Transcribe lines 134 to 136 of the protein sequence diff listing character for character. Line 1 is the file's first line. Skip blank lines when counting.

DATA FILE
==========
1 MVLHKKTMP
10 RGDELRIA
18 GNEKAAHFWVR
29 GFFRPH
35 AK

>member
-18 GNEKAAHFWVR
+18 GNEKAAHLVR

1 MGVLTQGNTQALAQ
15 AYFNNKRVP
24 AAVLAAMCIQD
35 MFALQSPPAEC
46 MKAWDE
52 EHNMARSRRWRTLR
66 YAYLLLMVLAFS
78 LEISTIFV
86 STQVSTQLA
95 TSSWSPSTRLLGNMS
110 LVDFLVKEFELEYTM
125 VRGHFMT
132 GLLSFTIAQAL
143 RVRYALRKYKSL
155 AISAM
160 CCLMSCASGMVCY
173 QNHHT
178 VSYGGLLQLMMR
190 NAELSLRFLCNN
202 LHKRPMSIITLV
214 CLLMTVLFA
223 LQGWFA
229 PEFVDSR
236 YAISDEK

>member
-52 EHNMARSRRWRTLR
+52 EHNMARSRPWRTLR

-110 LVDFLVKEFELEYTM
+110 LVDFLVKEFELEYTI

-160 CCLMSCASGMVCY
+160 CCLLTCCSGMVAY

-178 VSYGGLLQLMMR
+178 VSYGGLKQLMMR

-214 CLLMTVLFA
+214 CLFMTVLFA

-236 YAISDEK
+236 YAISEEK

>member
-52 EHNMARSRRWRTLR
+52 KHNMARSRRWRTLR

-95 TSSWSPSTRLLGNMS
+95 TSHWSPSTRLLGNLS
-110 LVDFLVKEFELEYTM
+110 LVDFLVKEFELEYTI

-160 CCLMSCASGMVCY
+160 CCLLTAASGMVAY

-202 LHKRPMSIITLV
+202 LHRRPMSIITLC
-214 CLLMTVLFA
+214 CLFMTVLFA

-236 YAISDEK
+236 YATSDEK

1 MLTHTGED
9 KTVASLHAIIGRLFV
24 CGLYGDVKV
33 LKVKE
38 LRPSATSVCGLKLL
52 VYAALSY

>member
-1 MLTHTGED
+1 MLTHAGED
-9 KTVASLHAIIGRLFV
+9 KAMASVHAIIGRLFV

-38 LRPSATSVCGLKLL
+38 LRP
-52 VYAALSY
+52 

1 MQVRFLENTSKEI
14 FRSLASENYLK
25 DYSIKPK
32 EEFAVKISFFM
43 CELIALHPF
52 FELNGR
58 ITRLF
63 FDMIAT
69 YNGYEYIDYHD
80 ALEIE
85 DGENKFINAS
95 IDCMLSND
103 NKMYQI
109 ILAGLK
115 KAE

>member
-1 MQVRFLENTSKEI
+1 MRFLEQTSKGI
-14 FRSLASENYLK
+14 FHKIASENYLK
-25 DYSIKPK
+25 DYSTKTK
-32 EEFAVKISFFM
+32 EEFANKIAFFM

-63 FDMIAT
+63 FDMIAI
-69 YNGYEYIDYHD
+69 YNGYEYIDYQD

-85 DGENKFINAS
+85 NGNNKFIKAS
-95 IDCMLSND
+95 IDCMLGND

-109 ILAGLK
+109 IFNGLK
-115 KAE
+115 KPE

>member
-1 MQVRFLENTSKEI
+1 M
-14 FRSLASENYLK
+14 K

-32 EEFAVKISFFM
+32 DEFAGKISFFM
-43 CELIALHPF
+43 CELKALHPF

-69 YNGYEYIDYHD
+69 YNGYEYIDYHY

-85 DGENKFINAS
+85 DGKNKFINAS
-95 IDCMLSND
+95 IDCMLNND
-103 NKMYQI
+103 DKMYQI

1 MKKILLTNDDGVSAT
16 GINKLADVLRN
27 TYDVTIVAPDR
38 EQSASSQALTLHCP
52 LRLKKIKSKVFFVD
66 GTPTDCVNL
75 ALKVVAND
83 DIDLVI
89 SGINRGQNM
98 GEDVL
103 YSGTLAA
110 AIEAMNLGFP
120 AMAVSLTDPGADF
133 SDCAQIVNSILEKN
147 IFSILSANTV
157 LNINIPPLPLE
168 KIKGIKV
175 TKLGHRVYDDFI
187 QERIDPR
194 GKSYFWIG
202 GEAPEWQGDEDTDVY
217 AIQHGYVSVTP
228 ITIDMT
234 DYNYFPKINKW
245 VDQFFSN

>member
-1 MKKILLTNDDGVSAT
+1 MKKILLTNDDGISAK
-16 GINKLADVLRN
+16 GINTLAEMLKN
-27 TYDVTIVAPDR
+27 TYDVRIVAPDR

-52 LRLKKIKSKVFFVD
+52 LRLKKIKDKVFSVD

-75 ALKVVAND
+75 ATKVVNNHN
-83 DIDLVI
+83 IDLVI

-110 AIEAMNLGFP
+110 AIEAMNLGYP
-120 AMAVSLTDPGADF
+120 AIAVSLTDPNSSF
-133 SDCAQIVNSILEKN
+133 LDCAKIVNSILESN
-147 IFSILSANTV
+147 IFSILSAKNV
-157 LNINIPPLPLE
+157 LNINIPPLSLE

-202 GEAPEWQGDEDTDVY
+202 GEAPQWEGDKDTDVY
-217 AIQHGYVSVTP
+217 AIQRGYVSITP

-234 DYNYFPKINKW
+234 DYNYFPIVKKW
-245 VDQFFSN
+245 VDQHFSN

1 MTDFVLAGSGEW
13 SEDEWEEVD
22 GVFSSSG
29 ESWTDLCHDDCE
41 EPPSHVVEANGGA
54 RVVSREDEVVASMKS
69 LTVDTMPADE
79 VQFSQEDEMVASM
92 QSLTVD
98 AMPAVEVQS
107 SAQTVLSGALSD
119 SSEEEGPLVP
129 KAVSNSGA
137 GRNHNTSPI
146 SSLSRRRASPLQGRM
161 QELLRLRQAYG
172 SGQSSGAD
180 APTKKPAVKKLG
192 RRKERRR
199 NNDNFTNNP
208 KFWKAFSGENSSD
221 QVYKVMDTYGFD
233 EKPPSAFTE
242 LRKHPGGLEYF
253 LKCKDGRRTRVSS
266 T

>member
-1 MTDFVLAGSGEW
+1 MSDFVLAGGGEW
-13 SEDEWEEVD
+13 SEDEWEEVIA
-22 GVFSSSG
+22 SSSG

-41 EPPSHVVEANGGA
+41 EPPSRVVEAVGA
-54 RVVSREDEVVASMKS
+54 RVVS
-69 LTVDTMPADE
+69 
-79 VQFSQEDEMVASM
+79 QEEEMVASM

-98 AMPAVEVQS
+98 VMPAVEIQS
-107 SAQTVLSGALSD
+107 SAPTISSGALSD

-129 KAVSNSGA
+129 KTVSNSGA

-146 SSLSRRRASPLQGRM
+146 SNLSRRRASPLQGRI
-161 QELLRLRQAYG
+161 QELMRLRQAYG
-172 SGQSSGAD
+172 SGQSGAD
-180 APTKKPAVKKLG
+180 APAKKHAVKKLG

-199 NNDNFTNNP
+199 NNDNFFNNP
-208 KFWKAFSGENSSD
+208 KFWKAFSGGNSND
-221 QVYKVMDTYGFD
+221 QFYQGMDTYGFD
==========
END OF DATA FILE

66 GTPTDCVNL
75 ALKVVAND
83 DIDLVI